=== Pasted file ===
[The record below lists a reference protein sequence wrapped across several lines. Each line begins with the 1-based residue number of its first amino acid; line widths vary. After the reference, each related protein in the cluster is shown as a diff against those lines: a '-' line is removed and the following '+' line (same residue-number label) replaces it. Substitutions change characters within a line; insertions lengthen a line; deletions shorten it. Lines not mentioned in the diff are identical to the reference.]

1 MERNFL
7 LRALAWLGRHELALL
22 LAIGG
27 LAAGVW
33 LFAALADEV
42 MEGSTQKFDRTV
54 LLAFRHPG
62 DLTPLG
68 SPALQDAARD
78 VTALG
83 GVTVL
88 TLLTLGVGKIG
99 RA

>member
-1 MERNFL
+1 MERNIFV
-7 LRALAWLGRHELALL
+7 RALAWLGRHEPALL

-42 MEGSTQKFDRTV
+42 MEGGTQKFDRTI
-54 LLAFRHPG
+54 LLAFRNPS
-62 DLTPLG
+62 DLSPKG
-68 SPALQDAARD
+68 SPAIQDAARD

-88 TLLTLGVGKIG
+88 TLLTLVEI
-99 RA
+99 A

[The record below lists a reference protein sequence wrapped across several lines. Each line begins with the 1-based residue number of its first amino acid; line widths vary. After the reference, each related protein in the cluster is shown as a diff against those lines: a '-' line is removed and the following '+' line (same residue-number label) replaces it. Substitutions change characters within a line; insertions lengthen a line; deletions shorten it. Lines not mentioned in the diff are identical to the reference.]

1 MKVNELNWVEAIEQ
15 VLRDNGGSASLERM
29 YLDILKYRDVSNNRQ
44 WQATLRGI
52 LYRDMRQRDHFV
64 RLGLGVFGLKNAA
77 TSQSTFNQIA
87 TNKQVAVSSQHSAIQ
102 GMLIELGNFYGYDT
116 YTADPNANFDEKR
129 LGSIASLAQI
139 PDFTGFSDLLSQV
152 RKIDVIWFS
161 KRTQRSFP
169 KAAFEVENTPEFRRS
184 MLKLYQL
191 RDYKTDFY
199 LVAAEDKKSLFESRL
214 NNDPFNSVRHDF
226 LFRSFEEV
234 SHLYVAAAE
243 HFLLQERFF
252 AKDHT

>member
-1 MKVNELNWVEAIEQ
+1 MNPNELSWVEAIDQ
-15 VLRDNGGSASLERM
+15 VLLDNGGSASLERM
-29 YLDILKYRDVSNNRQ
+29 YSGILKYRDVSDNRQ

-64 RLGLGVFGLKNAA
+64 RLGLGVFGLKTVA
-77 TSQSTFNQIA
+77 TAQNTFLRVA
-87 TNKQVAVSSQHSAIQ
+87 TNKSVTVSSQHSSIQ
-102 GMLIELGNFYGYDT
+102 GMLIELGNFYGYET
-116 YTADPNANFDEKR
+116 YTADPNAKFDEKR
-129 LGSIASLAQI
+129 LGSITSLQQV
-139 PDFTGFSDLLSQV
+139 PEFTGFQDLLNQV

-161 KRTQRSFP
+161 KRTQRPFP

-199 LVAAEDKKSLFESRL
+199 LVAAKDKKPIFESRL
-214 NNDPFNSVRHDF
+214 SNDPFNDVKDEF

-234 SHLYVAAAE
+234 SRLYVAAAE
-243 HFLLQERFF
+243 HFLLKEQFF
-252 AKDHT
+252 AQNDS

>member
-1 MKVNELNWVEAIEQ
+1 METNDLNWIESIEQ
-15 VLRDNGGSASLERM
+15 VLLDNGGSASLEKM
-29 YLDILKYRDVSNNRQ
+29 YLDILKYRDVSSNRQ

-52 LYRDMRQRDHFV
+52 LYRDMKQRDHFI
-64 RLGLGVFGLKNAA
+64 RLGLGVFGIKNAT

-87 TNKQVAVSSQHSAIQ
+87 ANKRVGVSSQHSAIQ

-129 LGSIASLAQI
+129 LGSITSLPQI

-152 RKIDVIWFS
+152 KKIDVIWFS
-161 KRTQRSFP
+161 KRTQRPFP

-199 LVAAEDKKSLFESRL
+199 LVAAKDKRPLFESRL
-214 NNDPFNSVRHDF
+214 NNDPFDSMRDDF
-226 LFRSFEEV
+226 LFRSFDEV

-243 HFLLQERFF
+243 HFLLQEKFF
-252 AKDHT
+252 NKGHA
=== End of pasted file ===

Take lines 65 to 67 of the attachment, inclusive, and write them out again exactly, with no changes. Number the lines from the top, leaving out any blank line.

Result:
-77 TSQSTFNQIA
+77 TAQNTFLRVA
-87 TNKQVAVSSQHSAIQ